seriously, if a country was ever renowned for it's service, it's got to be Japan.

    Watching the ground crew when we boarded the return flight from Tokyo Narita airport, they even bowed to the plane as it taxied out of the gate :cool:
  • I'm told that a tip is not expected if you have a set menu in France but if you eat a la carte 10-15% is reasonable. Leave your small change in cafes/bars - but often it won't even be returned to you!
  • ManAtHome
    ManAtHome Posts: 8,512 Forumite
    First Anniversary Combo Breaker
    Just love the Greeks - almost everywhere you become a 'regular' the second time you go into a place. It is real friendly service as well, not the "half my wage is tips" kind of service, so normally 15% ish plus a bit to cover some of the freebies - crisps, peanuts, starters, grapes, wine, Raki (evil-evil stuff..) etc.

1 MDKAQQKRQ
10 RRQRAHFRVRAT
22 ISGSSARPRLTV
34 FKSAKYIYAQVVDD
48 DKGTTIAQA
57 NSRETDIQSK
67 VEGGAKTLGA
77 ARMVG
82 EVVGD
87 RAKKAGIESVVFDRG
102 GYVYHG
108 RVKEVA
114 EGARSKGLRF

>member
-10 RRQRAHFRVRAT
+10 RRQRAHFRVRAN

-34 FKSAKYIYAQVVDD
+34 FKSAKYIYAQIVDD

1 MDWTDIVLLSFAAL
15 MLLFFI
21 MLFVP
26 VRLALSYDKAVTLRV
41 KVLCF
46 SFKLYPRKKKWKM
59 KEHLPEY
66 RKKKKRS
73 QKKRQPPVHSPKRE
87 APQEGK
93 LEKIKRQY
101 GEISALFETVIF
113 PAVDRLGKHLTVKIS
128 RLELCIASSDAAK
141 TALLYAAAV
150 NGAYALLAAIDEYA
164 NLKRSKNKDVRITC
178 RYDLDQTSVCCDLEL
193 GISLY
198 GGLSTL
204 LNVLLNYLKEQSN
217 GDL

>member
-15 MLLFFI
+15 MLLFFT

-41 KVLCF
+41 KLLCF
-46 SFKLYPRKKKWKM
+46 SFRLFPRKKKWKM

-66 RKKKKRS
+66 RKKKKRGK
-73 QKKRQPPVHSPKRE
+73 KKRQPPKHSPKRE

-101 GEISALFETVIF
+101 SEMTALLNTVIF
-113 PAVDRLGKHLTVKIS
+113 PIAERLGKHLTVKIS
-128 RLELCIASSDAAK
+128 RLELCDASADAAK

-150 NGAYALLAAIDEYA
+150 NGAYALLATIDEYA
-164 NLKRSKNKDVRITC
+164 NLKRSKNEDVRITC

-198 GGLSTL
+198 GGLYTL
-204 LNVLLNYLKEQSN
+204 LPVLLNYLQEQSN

Biggest percentage tip was a Chinese in Benidorm - starter, main and a beer was e3 so paid e5 (just over £3 at the time) still not sure how they managed to make a profit.
  • jenniferpa
    jenniferpa Posts: 1,036 Forumite
    Re tipping in the USA.

    My DH (an american) is a proponent of tipping a ludicrously small amount when you want to make a point about poor service. His rationale is that then they know you haven't forgotten. It makes me crazy, but I sometimes let him get away with it (it's good to let him feel he has some control LOL). I personally prefer to point out why they're not geting a tip.